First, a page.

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The summer of 2016 arrived, and I knew that things weren’t quite as they should have been. I found myself in the eye of the storm that is depression and debilitating anxiety. That long summer was clouded with mental challenges; challenges that seemed to emanate directly from the sport that I loved, and specifically from the demands that I placed upon myself. I experienced an overall numbness that stole my focus and constantly struggled to keep my suffering under wraps.

“I’ll never forget walking out to bat for England at Lord's, feeling like the world was closing in on me. We are talking about the most prestigious cricket ground in the world, the place I grew up obsessed with, a stadium steeped in history, and the home of cricket where I dreamt of one day following in the footsteps of my famous grandfather Denis Compton.”

I didn’t want the public, my girlfriend, family, coach, or teammates to detect anything was wrong, for fear of them somehow thinking less of me. I was determined not to show any sign of what I thought was weakness. I operated on a façade – masking everything that was going on inside me. I did my best to appear happy, positive, confident, and in control, but I constantly wanted to disappear to the comforts of my cozy hotel room. It was a safe space, away from external threats and a means of escaping my expectations, which now had become out of reach.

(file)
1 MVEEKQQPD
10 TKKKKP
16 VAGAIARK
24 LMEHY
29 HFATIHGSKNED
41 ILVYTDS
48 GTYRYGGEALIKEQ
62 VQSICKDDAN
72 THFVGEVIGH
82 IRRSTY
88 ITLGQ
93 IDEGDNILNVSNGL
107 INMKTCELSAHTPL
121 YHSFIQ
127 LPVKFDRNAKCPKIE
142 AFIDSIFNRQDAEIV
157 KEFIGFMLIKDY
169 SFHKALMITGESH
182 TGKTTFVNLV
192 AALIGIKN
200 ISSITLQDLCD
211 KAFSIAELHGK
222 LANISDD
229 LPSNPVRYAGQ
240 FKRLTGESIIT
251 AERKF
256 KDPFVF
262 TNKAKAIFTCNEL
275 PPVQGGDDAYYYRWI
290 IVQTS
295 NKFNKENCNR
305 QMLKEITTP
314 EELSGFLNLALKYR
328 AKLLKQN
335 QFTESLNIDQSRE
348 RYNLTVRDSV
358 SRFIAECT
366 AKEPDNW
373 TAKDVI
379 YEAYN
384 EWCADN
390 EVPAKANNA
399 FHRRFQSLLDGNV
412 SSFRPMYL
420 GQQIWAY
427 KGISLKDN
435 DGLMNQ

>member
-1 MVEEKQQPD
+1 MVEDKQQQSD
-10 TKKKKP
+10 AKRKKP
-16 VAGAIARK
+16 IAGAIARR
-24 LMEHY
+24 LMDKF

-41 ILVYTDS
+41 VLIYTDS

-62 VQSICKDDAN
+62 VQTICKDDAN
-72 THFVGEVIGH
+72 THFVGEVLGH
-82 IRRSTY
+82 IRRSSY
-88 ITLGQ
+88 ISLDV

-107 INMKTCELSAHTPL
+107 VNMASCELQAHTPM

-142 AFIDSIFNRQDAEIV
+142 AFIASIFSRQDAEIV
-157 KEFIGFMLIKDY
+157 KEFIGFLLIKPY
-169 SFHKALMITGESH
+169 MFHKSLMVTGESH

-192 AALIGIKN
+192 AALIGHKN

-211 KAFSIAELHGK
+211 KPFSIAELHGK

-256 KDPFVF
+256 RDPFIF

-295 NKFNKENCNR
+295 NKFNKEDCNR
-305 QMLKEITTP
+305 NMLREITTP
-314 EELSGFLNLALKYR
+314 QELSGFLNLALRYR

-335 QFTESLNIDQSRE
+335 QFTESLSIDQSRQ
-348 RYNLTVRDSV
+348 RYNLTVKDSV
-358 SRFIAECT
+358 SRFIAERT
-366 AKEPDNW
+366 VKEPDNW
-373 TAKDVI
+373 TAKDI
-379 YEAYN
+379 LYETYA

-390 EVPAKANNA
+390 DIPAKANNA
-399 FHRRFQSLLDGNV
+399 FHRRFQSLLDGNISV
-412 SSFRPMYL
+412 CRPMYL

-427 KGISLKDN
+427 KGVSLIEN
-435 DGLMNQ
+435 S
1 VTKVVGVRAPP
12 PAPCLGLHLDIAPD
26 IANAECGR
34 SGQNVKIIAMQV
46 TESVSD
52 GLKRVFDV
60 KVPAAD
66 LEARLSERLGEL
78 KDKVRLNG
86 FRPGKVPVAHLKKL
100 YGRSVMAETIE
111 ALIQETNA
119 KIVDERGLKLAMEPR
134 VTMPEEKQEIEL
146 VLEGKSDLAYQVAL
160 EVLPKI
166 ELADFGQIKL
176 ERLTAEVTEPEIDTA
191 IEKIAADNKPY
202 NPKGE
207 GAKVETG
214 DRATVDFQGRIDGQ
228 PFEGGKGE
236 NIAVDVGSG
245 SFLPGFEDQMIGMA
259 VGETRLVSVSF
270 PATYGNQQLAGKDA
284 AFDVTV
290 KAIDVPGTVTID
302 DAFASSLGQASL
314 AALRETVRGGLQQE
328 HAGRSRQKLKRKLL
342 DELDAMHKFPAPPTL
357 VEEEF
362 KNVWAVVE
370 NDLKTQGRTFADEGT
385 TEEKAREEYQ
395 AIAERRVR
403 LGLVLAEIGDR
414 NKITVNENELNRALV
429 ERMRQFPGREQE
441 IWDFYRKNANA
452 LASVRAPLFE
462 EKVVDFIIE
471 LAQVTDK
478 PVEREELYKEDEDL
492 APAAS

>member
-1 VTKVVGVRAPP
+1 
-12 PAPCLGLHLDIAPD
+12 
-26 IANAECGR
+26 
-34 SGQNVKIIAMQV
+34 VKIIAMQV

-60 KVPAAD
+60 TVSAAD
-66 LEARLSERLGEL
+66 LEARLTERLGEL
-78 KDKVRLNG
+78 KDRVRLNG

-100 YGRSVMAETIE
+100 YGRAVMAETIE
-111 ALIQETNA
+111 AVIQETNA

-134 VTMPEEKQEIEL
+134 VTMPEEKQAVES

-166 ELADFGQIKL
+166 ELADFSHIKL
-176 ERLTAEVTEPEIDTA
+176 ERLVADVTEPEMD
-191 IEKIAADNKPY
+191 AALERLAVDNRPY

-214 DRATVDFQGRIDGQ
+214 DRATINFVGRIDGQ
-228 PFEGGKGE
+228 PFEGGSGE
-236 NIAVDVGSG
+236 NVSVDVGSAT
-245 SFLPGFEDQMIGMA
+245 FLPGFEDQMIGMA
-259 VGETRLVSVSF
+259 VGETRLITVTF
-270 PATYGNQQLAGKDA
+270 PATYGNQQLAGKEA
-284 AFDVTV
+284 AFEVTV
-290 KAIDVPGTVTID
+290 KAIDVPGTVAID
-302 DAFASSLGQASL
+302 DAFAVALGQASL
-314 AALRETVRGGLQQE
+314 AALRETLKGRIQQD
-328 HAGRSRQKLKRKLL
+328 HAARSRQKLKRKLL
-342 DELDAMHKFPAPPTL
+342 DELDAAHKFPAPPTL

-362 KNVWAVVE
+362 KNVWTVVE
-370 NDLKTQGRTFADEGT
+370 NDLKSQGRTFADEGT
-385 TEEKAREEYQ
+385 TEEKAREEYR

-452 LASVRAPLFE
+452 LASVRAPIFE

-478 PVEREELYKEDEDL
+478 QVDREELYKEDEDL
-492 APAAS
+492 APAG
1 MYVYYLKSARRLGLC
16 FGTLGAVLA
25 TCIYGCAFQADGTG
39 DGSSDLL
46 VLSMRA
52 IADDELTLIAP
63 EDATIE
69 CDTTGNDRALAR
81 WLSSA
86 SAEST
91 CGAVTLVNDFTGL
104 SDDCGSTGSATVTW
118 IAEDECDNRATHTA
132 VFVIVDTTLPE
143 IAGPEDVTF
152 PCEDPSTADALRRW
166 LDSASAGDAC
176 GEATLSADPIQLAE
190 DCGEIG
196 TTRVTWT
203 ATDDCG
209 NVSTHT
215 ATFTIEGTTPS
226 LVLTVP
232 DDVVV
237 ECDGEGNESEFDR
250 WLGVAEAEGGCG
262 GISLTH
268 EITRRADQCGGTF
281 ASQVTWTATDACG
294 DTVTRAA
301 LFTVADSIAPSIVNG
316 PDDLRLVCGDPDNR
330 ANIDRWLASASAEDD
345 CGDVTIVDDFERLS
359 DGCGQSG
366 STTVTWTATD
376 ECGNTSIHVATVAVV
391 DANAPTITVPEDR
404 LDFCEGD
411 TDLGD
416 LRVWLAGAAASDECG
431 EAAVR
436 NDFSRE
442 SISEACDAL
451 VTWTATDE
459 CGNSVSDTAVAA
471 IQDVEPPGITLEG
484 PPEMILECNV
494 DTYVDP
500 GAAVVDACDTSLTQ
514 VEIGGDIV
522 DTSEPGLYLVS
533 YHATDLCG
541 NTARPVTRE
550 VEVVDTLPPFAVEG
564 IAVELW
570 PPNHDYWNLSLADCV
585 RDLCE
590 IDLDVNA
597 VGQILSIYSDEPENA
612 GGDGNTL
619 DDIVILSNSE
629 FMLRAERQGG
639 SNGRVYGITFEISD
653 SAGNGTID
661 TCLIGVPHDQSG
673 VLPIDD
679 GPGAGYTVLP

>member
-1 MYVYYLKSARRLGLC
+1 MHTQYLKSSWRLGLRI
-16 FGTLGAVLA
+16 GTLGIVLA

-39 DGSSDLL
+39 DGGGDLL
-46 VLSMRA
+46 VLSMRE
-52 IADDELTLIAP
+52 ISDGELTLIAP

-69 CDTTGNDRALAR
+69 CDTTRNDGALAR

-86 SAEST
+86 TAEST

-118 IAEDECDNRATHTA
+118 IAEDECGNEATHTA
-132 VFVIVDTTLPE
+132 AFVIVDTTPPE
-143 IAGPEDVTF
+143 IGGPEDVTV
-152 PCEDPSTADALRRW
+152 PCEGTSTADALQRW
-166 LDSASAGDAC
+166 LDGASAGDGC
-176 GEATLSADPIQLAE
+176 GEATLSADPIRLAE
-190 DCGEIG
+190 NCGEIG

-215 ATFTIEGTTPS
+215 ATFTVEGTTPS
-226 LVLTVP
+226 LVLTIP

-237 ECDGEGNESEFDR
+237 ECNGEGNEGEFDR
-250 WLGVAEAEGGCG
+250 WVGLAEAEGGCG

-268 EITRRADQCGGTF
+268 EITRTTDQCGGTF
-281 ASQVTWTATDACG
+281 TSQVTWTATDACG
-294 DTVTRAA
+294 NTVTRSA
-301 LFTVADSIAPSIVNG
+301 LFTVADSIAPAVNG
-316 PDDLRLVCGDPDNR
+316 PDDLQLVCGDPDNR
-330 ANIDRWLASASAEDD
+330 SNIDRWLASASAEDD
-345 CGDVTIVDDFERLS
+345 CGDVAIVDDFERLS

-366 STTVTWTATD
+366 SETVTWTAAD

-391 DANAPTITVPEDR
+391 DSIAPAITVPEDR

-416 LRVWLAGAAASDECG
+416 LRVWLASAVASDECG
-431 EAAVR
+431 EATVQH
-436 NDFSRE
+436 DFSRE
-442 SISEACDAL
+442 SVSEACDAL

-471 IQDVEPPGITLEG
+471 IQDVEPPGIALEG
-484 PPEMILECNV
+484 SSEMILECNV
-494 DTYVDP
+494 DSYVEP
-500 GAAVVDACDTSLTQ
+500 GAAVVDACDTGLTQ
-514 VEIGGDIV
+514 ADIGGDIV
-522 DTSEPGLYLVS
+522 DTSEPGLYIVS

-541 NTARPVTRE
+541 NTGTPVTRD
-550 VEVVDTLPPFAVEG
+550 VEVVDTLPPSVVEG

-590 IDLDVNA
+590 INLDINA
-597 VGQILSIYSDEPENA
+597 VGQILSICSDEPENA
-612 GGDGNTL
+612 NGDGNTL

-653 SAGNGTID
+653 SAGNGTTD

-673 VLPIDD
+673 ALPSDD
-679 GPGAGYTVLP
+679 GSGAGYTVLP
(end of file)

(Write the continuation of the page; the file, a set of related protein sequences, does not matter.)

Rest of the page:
In deconstructing all that transpired in my professional career, and attempting to alter my mental headspace, I have since come to understand that I had built my entire identity around the idea of cricket success. It was about more than just sport to me, it became an obsession. My whole raison d’etre, an all-or-nothing quest, with no room for imperfection or failure. I lost all sight of why I fell in love with the sport in the first place and the tenants of sport that matter. Having an iconic grandfather - a man who once dazzled and entertained a post-war Britain with his audacious stroke play and slicked-back Brylcreemed hair on both the cricket and football fields, may have played a part. This being said, I have come to learn that my challenges originated from an insatiable appetite and desire to succeed. An almost desperate longing to fill a void within me; a void that consumed me for 20 years.

It has not been an easy journey, however; I have found therapy in photography and travel as a means of finding purpose and passion. The camera has been my conduit to a less intense life, away from the seriousness of professional sport. Connecting with people and communities in out-of-the-way places that are hidden from the everyday, and experiencing the beauty of our planet has given me a new sense of direction. Coupled with this, I have invested heavily in exploring techniques and practices such as yoga and meditation. Over time, they have proven to be instrumental in improving my mental health.

As I navigate a new path in life, I do so knowing that I can't do it alone. That in isolation, I am in a self-inflicted prison of fear. When I ask for help and live in connection, I am growing on my path of meaning and fulfilment. I do so knowing that my physical health and my mental health will be my biggest successes to date. I hope that in sharing my journey I can help to destigmatize mental health in sport and inspire young athletes to speak up and ask for help.

Photos Courtesy of Philip Brown, Specialist Cricket Photographer
Connect with Nick

If you or someone you know is struggling with their mental health, Mental Health America has an online screening tool that can be used to give you a quick snapshot of your mental health. They also provide numerous other resources to help in the journey towards concurring whatever mental health challenge you might be facing.

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